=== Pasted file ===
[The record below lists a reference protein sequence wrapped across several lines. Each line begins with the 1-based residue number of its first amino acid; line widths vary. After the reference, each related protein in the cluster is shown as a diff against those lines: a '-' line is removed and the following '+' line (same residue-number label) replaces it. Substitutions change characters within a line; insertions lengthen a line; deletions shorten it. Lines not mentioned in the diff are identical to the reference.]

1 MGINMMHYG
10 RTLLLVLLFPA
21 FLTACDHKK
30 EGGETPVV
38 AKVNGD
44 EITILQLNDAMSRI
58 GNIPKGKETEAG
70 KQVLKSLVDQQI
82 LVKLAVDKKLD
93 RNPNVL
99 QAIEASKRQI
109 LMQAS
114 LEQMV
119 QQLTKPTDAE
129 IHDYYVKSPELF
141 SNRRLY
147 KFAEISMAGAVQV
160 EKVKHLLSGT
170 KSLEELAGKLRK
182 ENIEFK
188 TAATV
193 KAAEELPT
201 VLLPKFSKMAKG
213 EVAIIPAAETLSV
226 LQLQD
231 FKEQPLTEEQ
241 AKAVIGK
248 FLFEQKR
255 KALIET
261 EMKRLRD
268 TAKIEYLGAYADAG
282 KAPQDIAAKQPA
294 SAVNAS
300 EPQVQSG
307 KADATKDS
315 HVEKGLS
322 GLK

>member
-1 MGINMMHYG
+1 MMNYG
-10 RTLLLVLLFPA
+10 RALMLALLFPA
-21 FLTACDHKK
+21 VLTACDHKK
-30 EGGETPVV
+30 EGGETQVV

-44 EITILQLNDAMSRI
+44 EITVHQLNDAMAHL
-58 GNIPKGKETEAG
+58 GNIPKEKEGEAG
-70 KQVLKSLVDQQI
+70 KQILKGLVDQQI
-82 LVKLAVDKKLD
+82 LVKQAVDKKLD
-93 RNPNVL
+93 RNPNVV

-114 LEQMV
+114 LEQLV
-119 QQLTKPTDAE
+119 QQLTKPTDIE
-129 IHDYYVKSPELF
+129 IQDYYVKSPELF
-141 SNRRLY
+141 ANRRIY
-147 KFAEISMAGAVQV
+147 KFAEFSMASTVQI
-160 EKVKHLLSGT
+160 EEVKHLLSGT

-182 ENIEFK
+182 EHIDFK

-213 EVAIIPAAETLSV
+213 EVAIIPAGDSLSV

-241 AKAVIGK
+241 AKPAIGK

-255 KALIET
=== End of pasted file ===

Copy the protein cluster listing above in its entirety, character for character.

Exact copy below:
[The record below lists a reference protein sequence wrapped across several lines. Each line begins with the 1-based residue number of its first amino acid; line widths vary. After the reference, each related protein in the cluster is shown as a diff against those lines: a '-' line is removed and the following '+' line (same residue-number label) replaces it. Substitutions change characters within a line; insertions lengthen a line; deletions shorten it. Lines not mentioned in the diff are identical to the reference.]

1 MGINMMHYG
10 RTLLLVLLFPA
21 FLTACDHKK
30 EGGETPVV
38 AKVNGD
44 EITILQLNDAMSRI
58 GNIPKGKETEAG
70 KQVLKSLVDQQI
82 LVKLAVDKKLD
93 RNPNVL
99 QAIEASKRQI
109 LMQAS
114 LEQMV
119 QQLTKPTDAE
129 IHDYYVKSPELF
141 SNRRLY
147 KFAEISMAGAVQV
160 EKVKHLLSGT
170 KSLEELAGKLRK
182 ENIEFK
188 TAATV
193 KAAEELPT
201 VLLPKFSKMAKG
213 EVAIIPAAETLSV
226 LQLQD
231 FKEQPLTEEQ
241 AKAVIGK
248 FLFEQKR
255 KALIET
261 EMKRLRD
268 TAKIEYLGAYADAG
282 KAPQDIAAKQPA
294 SAVNAS
300 EPQVQSG
307 KADATKDS
315 HVEKGLS
322 GLK

>member
-1 MGINMMHYG
+1 MMNYG
-10 RTLLLVLLFPA
+10 RALMLALLFPA
-21 FLTACDHKK
+21 VLTACDHKK
-30 EGGETPVV
+30 EGGETQVV

-44 EITILQLNDAMSRI
+44 EITVHQLNDAMAHL
-58 GNIPKGKETEAG
+58 GNIPKEKEGEAG
-70 KQVLKSLVDQQI
+70 KQILKGLVDQQI
-82 LVKLAVDKKLD
+82 LVKQAVDKKLD
-93 RNPNVL
+93 RNPNVV

-114 LEQMV
+114 LEQLV
-119 QQLTKPTDAE
+119 QQLTKPTDIE
-129 IHDYYVKSPELF
+129 IQDYYVKSPELF
-141 SNRRLY
+141 ANRRIY
-147 KFAEISMAGAVQV
+147 KFAEFSMASTVQI
-160 EKVKHLLSGT
+160 EEVKHLLSGT

-182 ENIEFK
+182 EHIDFK

-213 EVAIIPAAETLSV
+213 EVAIIPAGDSLSV

-241 AKAVIGK
+241 AKPAIGK

-255 KALIET